I do like that detail, that when Dong Joo realizes that Seo Jung is staying behind to tend to the wounded on the scene while he and In Beom go in to the ER, he takes off his own jacket to put it on Seo Jung’s shoulders. Notably, she doesn’t resist, and the vibe between them is rather cozy, like him giving her his jacket is the most natural thing in the world. This clearly doesn’t escape In Beom’s notice, and I’m curious to see where Show goes with this.
I don’t mean to be mean, but there’s a measure of poetic justice in the fact that Auditor Choi is stopped dead in his tracks, when he realizes that the little girl that he’s trying to stop Master Kim from treating, is his own daughter. Of course, things look very different all of a sudden, when the patient is your own child.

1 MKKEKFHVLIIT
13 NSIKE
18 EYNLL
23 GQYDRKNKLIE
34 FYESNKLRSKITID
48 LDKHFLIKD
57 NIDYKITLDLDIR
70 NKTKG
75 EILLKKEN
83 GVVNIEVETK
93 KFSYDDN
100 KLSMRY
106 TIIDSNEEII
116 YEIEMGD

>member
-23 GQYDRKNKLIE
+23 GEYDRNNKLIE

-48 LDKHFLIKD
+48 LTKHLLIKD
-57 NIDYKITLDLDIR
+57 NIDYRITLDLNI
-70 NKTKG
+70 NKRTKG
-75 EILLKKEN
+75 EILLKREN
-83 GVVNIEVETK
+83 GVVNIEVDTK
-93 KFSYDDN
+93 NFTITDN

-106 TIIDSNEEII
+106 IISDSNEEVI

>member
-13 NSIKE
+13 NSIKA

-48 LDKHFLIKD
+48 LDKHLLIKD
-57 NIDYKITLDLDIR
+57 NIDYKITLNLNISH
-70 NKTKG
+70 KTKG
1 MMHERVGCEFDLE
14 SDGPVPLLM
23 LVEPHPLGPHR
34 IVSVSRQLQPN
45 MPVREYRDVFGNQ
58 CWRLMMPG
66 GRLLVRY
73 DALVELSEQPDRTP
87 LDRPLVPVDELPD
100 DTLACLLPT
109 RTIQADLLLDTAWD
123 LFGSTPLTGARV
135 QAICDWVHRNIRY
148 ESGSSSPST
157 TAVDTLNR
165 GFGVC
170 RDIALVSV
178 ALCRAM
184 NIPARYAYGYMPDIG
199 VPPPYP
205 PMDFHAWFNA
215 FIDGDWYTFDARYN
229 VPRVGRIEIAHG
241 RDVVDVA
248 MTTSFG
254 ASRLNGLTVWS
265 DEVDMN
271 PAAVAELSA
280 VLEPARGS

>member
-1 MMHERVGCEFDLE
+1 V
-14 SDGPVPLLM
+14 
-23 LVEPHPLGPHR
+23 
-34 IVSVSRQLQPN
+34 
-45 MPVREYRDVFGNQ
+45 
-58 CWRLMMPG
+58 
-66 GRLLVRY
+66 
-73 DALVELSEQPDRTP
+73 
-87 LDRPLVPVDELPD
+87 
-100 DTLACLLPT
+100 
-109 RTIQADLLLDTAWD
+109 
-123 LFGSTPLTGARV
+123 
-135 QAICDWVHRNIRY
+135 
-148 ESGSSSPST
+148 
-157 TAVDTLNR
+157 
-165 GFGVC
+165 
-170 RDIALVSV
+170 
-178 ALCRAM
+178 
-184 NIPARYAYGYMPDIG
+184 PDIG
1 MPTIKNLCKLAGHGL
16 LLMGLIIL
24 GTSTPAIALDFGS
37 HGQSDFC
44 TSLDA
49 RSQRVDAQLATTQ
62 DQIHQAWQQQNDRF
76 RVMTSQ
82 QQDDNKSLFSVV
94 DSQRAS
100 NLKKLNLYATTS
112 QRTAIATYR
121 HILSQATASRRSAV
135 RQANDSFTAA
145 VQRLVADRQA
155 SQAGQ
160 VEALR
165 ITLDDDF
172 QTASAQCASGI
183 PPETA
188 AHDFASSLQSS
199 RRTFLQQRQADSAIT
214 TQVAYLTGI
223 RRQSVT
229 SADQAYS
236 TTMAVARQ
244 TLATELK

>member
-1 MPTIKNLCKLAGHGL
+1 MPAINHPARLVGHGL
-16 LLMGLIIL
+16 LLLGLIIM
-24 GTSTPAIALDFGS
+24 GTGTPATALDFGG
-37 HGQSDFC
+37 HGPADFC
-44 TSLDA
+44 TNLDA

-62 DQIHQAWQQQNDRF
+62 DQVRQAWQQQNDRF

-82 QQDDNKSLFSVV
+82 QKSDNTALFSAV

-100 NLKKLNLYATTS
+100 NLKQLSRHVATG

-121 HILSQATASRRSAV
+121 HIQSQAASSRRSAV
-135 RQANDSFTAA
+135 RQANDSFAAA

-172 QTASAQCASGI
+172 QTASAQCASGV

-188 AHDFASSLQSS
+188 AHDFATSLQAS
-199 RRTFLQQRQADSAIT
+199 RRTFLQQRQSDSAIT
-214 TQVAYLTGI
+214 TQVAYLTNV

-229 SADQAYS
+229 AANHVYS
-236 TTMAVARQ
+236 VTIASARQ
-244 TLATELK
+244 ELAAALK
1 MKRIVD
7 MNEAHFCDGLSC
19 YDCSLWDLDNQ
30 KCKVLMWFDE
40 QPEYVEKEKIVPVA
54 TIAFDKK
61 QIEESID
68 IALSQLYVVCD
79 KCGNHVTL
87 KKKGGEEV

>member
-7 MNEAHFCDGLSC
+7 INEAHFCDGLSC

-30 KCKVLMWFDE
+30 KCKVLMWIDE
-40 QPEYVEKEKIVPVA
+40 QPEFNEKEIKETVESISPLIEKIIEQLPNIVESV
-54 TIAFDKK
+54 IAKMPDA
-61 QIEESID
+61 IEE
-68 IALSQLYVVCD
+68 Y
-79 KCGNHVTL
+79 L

Credit to Kim Joon Won who plays Auditor Choi; I actually found Auditor Choi’s reactions very layered. I felt Auditor Choi’s dilemma, in terms of whether to continue to uphold his work principles, even when it was his own daughter’s life at stake, and I also felt his deep horror and pain, as a parent. I was pretty amazed that I went so quickly from hating his guts, to feeling sorry for him. (Could our girl Seo Jung be rubbing off on me, I wonder? 😅)
What a testament to Master Kim’s professionalism and compassion, that he treats Auditor Choi with kindness, even though, just minutes before, Auditor Choi had been taunting him and threatening to basically destroy the entire hospital, along with Master Kim.
Later, when Auditor Choi asks Master Kim what Master Kim wants from him, I love the words of wisdom that Master Kim leaves him, “You should go see your kid. I know that you are trying hard to do your job. But let’s not live like a fool. People should live their lives knowing what they are living for.”
It seems that that’s exactly what Auditor Choi needs to hear, because the next thing we know, he’s risking President Do’s wrath and summoning an orthopedic surgeon from Geodae Hospital, to operate on the patients at Doldam Hospital who’d crushed their legs in the accident. Aw. I do love that idea, that ripples of kindness multiply, as they flow out to others.